If you ask a native, Yorkshire is “God’s Own Country”. Yorkshire, they tell us, is a bit different than everywhere else. And as outsiders (but frequent visitors) we would have to agree.
Yorkshire is different, but mainly in a good way. The Yorkshire Dales, stretching from Sedbergh to Skipton and including the “Three Peaks” is one of the most beautiful areas of England. Cities such as Leeds and York are diverse and historic respectively; places such as Ripon and Harrogate are famous and beautiful tourist destinations; and The North York Moors encompasses wild landscapes and famous seaside towns such as Scarborough and Whitby – home to Dracula!
But it’s not just the countryside which is distinctive. Yorkshire has it’s own traditions and even it’s own dialect. Every time we travel to Yorkshire (which is whenever someone hires our mobile crepe van – usually for a wedding but sometimes for a party) we encounter one of these “Yorkshireisms”.
One of the flavours of crepe on our menu is particularly popular at weddings and events in Yorkshire. It’s fairly popular everywhere else too, but even more so in that part of the UK. And that flavour is Golden Syrup. But in Yorkshire, it is not commonly known as Golden Syrup: it’s usually called ‘treacle’.
We are getting used to this anomaly now. There was a time we would have to explain to wedding guests that we didn’t offer treacle and instead they could choose any one of the twenty or so other flavours of crêpe displayed on our menu. This was always met with a confused look and a repeat of the request: ‘I’d like a treacle pancake please.’ It took as a while to understand that in God’s Own Country, treacle actually means golden syrup. We aren’t sure why, but it does. And as a result, we always take extra “treacle” for our crepes at Yorkshire weddings, because it’s unusually popular there.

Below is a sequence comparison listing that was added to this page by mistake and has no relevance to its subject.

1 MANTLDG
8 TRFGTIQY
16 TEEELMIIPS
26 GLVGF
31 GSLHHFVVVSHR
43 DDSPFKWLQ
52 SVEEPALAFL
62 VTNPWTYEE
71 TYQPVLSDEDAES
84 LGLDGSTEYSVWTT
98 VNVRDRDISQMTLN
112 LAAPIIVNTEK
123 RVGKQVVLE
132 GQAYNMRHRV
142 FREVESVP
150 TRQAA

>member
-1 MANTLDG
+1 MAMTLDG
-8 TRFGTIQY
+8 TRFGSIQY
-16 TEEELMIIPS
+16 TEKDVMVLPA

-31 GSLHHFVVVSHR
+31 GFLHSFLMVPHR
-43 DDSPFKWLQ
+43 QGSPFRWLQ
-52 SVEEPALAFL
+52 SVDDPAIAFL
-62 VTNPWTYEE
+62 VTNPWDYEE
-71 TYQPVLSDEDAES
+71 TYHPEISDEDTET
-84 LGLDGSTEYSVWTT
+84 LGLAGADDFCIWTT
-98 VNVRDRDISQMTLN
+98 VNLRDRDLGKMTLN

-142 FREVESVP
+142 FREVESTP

As time went on, and we experienced this phenomenon more frequently, the whole treacle/golden syrup thing got us intrigued. It only happens in this part of the world. It also happens every time our creperie is hired for a wedding in Yorkshire. So what is it all about?
We’ve searched on Google and found no answers as to why there is this particular quirk but it definitely does exist (but as they say, God does move in mysterious ways, so I guess he can do what he likes in his own country). The main returns when seaching for “treacle and “Yorkshire” relate to parkin: a delightfully sweet, sticky cake which is apparently quite difficult to cook correctly.
But when “treacle” itself is investigated, things become slightly clearer: Golden Syrup is a actually a variety of treacle. ‘Treacle’ is the term for a by-product of the sugar refing process. This by-product is in liquid form, and after further processing, a liquid called ‘treacle’ (of which there are many types) remains. So molasses is a type of treacle. ‘Golden syrup’ is a type of treacle. And (what should technically be called) ‘Black treacle’ is of course, a type of treacle.
All of which means that when someone from Yorkshire orders a treacle pancake (whether at a wedding or anywhere else for that matter), then it is very important that you do not try to correct the apparent mistake. Because if you did, you would actually be very wrong and they would be very right.
Which, if you’ve ever been to Yorkshire, you’ll know is very often the case.